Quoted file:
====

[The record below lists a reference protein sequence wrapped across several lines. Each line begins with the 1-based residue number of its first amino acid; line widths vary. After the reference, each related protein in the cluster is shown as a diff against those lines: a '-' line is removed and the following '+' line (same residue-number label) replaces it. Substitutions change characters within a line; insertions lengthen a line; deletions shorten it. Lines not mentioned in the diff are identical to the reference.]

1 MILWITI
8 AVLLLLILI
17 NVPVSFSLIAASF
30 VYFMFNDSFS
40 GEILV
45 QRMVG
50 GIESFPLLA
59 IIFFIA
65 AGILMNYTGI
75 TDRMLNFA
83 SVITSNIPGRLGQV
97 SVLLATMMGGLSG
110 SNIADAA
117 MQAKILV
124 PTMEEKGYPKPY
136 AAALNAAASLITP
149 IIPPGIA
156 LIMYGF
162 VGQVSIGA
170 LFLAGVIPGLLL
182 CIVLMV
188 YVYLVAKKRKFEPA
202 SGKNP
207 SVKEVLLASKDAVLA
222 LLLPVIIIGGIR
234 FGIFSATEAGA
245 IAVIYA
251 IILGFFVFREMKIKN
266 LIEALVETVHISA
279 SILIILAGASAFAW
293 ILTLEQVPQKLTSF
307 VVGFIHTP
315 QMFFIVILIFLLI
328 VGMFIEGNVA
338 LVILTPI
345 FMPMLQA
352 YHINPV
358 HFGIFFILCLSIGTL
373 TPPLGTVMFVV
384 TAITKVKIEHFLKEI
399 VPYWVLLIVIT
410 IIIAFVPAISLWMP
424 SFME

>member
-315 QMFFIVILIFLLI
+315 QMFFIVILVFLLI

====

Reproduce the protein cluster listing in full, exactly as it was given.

[The record below lists a reference protein sequence wrapped across several lines. Each line begins with the 1-based residue number of its first amino acid; line widths vary. After the reference, each related protein in the cluster is shown as a diff against those lines: a '-' line is removed and the following '+' line (same residue-number label) replaces it. Substitutions change characters within a line; insertions lengthen a line; deletions shorten it. Lines not mentioned in the diff are identical to the reference.]

1 MILWITI
8 AVLLLLILI
17 NVPVSFSLIAASF
30 VYFMFNDSFS
40 GEILV
45 QRMVG
50 GIESFPLLA
59 IIFFIA
65 AGILMNYTGI
75 TDRMLNFA
83 SVITSNIPGRLGQV
97 SVLLATMMGGLSG
110 SNIADAA
117 MQAKILV
124 PTMEEKGYPKPY
136 AAALNAAASLITP
149 IIPPGIA
156 LIMYGF
162 VGQVSIGA
170 LFLAGVIPGLLL
182 CIVLMV
188 YVYLVAKKRKFEPA
202 SGKNP
207 SVKEVLLASKDAVLA
222 LLLPVIIIGGIR
234 FGIFSATEAGA
245 IAVIYA
251 IILGFFVFREMKIKN
266 LIEALVETVHISA
279 SILIILAGASAFAW
293 ILTLEQVPQKLTSF
307 VVGFIHTP
315 QMFFIVILIFLLI
328 VGMFIEGNVA
338 LVILTPI
345 FMPMLQA
352 YHINPV
358 HFGIFFILCLSIGTL
373 TPPLGTVMFVV
384 TAITKVKIEHFLKEI
399 VPYWVLLIVIT
410 IIIAFVPAISLWMP
424 SFME

>member
-315 QMFFIVILIFLLI
+315 QMFFIVILVFLLI